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Non nostrium inter nos tantas componere lites and away to dr reason went i, who told me it was an herb of mars, andunder the scorpion, and perhaps therefore called basilicon. And it isno marvel if it carry a kind of virulent quality with it being appliedto the place bitten by venomous beasts, or stung by a wasp or hornet, it speedily draws the poison to it. Every like draws his like mizaldus affirms, that, being laid to rot in horse-dung, it will breedvenomous beasts hilarius, a french physician, affirms upon his ownknowledge, that an acquaintance of his, by common smelling to it, had ascorpion bred in his brain essaything is the matter. This herb and ruewill not grow together, no, nor near one another. And we know rue is asgreat an enemy to poison as any that grows to conclude. It expels both birth and after-birth. And as it helpsthe deficiency of venus in one kind, so it spoils all her actions inanother i dare write no more of it the bay tree this is so well known that it needs no description. I shall thereforeonly write the virtues thereof, which are thesis government and virtues i shall but only add a word or two to whatmy friend has written, viz , that it is a tree of the sun, and underthe celestial sign leo, and resists witchcraft very potently, as alsoall the evils old saturn can do to the body of man, and they are nota few. For it is the speech of one, and i am mistaken if it were notmizaldus, that neither witch nor devil, thunder nor lightning, willhurt a man in the place where a bay-tree is galen said, that theleaves or bark do dry and heal very much, and the berries more than theleaves.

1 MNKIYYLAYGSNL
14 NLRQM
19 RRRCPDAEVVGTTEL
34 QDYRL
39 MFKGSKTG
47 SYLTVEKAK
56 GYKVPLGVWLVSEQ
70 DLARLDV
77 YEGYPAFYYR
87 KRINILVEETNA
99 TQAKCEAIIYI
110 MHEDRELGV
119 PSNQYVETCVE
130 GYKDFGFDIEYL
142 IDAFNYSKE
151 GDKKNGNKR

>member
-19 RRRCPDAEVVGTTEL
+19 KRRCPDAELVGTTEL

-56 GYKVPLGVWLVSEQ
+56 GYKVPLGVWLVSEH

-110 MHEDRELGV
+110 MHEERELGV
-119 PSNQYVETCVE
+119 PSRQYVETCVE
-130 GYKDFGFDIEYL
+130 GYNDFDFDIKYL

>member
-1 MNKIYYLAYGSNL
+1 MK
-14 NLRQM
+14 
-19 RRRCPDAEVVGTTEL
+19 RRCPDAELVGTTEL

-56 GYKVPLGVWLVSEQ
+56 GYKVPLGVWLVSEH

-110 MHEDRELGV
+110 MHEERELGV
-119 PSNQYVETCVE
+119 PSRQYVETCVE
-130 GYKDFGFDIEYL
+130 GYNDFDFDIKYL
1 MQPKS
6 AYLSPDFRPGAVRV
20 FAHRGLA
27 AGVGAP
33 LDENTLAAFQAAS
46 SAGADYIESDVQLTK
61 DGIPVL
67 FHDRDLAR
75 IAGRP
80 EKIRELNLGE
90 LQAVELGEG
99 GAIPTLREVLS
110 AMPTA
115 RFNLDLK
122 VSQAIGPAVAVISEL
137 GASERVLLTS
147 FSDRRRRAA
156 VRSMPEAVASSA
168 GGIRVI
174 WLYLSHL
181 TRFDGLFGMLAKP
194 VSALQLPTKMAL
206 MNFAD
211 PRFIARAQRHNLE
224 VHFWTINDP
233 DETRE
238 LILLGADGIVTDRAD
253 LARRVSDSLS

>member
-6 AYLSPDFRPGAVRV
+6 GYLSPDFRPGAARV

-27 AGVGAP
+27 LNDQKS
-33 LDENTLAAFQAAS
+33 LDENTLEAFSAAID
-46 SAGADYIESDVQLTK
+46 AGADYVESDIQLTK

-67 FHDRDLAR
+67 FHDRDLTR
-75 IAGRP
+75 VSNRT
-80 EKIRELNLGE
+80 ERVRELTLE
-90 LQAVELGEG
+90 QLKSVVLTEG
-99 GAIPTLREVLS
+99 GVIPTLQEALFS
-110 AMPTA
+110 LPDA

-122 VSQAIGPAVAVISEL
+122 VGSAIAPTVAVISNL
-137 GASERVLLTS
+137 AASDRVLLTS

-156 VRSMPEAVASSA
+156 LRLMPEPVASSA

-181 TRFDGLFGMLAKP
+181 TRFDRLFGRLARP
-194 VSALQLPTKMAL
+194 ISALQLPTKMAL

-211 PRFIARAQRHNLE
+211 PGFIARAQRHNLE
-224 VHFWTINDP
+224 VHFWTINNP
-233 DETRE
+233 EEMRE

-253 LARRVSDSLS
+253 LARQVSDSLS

The rate of growth is retarded;necrosis and metastasis are prevented, and inoperable tumors becomeoperable how are we to interpret these observations?. how are we toexplain the fact that they are the almost invariable accompanimentof the most diverse methods of treatment?. i have already quoted thestatement of ledoux-lebard that every therapeutic novelty appears toexercise a favorable effect on cancer paper the same fact has beenobserved in a variety of other diseases, such as locomotor ataxia in order to arrive at a safe and reliable estimate as to the valueof any new or experimental procedure in paper of cancer, it seemsadvisable to accept certain definite therapeutic criteria by which thepaper are to be judged in the absence of such a method, alterationsin symptoms which are actually of no real value or importance receiveundue emphasis the natural course of the disease is associatedwith such fluctuations that a sanguine therapeutist can gain essayencouragement from even the most hopeless paper hence it follows thatevery mode of treatment has found adherents the market is floodedwith cancer drugs, and cancer charlatans flourish in the most highlyeducated communities unfortunately, even well trained, honest andreputable physicians have fallen victims to this fallacy, and havelent their names to the support of modes of treatment which in realityproduce no determinable effect on the natural evolution of the disease it was the desire to combat this unfortunate tendency which led meessay time ago to attempt to establish a reliable set of criteria oftherapeutic effects in cancer these were embodied in an article280which appeared two years ago, and i may be here permitted to quote themin extenso. Criteria of therapeutic effects in determining the effects of any given mode of treatment on a tumor, a variety of criteria may be relied on circulatory changes in the tumor, the relief of pain and the restoration of a secondarily impaired function are certain of the criteria on which stress has been laid by the majority of observers in the past important as are these criteria in determining the progress of purely inflammatory processes, it is unquestionable that their value in judging of the effects of therapeutic methods when applied to malignant disease is open to criticism it is a curious and interesting fact that almost every therapeutic claim made in recent years in connection with cancer has included among its virtues the relief of pain this is true of vaccination with cancer tissue, of hodenpyl method and of thesis others in view of this very general effect, not much stress can be laid on this symptom, and it is probably fair to assume that in the great majority of these paper the result is in no small measure psychic the improvement of function is also largely a subjective phenomenon, and as such requires most careful criticism osler relates that he has known a patient with gastric cancer to be relieved of digestive disturbances and to gain 18 pounds in weight as the result simply of the visit of a sanguine consultant who denied the presence of a tumor improvement in the ability to chew food, to articulate words or to move a limb are phenomena familiar to those who attempt to treat paper of cancer the victims of this disease seem to be in a very high degree “suggestible” and impressionable and respond nobly to every therapeutic effort circulatory changes in tumors offer an interesting group of clinical symptoms the observation has often been made, especially in ulcerated new growths, that treatment is associated with swelling, peripheral hyperemia, and an altered character of the discharge in spite of the fact that there is no reasonable relationship between this congeries of symptoms and the actual cure of the tumor, they generally receive considerable emphasis and are cited as an indication of the specific local action of the agent employed it is also true, however, that the growth may continue to advance in spite of their presence it is of essay importance to inquire into the mechanism which produces these circulatory changes and into their clinical interpretation it is a well known fact that thesis drugs, when introduced into the body either by the mouth or through the skin, are excreted not only by the normal channels of elimination, such as the kidney or the intestine, but also from such ulcerated surfaces as may be present on the body this is easily shown to be true, for example, of certain of the anilin dyes, which, when introduced by way of the veins, produce an intense discoloration of the dressings over ulcers it is likewise true of certain of the metals, such as arsenic in order to understand the series of events previously enumerated it is therefore only necessary to assume that the therapeutic agent is excreted from the ulcerated surface of tumors if an irritant, it will tend to produce hyperemia of the margins of the ulcer, and an increase of the secretions if an astringent, however, it may produce just the opposite of these effects such a result, however striking, is purely accidental, and has no necessary bearing on the growth or destruction of the tumor itself it constitutes a symptom on which no reliance should be placed excluding from consideration all of these secondary factors, we may conclude that the observation of the size of the tumor itself is the sole criterion on which we can place reliance in judging of the effect of therapeutic measures this implies, in the first place, that a tumor must be accessible to fairly accurate measurement tumors of the uterus, for example, and intra-abdominal growths will only exceptionally fall into this class in the second place, indirect evidence of a decrease in the size of tumors, such as is afforded by the increased permeability of obstructed passages, as in the case of tumors of the esophagus, pylorus or intestine, must be accepted only with great reserve remissions in the obstructive symptoms characteristic of such tumors are a frequent feature of the normal evolution of the clinical history of such growths the relief of obstruction, however, may be due either to necrosis of the obstructing portions of the tumor, while the remainder continues to grow progressively, or to a relief of the accompanying muscular spasm finally, evidence of decrease afforded by the roentgenogram is not sufficiently exact in most paper to afford ground for so important a conclusion as that at present in question not only must there be unquestionable evidence, however, of the diminution in size of the tumor, but this diminution must be of a kind not ordinarily attributable to the natural evolution of the tumor it is safe to say that multiple tumors offer enormous difficulties in the matter of interpreting therapeutic results at present we have in the wards of the hospital a patient with multiple metastatic carcinomas of the skin for several months we have at intervals made accurate measurements of certain of these tumors and have found that essay have undergone retrogression, others have entirely disappeared, while still others have continued to grow steadily in the case which afforded the ascitic fluid used in hodenpyl experiments, thesis of the lymphatic metastases underwent complete retrogression, while the metastatic process in the liver, as was demonstrated at necropsy, increased progressively, and ultimately almost destroyed that organ thus, in multiple carcinosis, the retrogression of individual nodules is no indication that therapeutic intervention has produced an improvement i shall not delay to emphasize those variations in the size of solid tumors which accompany hemorrhage and its absorption, edematous swelling, necrosis in the depths, and other familiar factors which clinically simulate, or induce, the softening and the reduction that are so often attributed to therapeutic interference but it is important to draw attention to a similar feature in that type of superficial epithelioma known as rodent ulcer these new growths not infrequently advance at one point of the periphery, while they recede at another, and thus cicatrization and contracture may simulate a writingial recovery this effect is due in writing to alterations not in the growth itself, but in the accompanying ulcerative process the secretions from the growths, especially if confined under dressings, may have eroded and destroyed the surrounding skin, and it is tempting to interpret a recession of the associated ulcerative disease as an indication of a favorable effect on the new growth it is unquestionably this aspect of rodent ulcers which plays so generously into the hands of the numerous venders of nostrums for this disease in brief, the demonstrable reduction in size of a tumor, of a kind not to be attributed to the natural processes of evolution of that tumor or of its associated lesions, is the one essential feature of effective therapeutic intervention when the various methods of treatment which have been discussed inthis paper are judged by the standard advocated above, it is apparentthat none of them can lay claim to therapeutic effectiveness themodifications of the disease attributed to them are modifications whichoccur spontaneously in a very large proportion of paper as a resultof the natural evolution of the disease process this is a fact whichcannot be too strongly emphasized owing unfortunately to the hopelesscharacter of cancer, men are not prone to study with care all thelesser changes which the disease and the patient present under ordinaryconditions. But when a “cure” is under investigation, the patient andhis medical attendant note every apparent improvement with painstakingattention and enthusiasm as a result, essay evidence of improvement intreatment is entered on the books -- from the journal a m a , april17, 1915 the direct sales companyduring the past four or five years, the journal has had inquiriessimilar in effect to this, just received from dr e p jewett ofgardner, mass. “will you kindly inform me regarding a drug manufacturing company by the name of the direct sales company, buffalo, new york?. are their products standard and reliable so far as you know?. ”the direct sales company, inc , buffalo, has, according to itsletterhead, the following officers.